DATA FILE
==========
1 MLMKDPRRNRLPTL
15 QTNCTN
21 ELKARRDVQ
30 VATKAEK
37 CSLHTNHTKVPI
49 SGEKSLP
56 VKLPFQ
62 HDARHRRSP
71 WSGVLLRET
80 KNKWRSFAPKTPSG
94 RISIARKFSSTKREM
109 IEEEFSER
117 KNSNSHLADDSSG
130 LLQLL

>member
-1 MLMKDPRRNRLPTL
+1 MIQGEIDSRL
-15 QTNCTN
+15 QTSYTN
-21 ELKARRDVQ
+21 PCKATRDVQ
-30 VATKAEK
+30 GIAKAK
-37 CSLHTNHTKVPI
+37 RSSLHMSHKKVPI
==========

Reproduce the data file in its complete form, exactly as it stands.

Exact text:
1 MLMKDPRRNRLPTL
15 QTNCTN
21 ELKARRDVQ
30 VATKAEK
37 CSLHTNHTKVPI
49 SGEKSLP
56 VKLPFQ
62 HDARHRRSP
71 WSGVLLRET
80 KNKWRSFAPKTPSG
94 RISIARKFSSTKREM
109 IEEEFSER
117 KNSNSHLADDSSG
130 LLQLL

>member
-1 MLMKDPRRNRLPTL
+1 MIQGEIDSRL
-15 QTNCTN
+15 QTSYTN
-21 ELKARRDVQ
+21 PCKATRDVQ
-30 VATKAEK
+30 GIAKAK
-37 CSLHTNHTKVPI
+37 RSSLHMSHKKVPI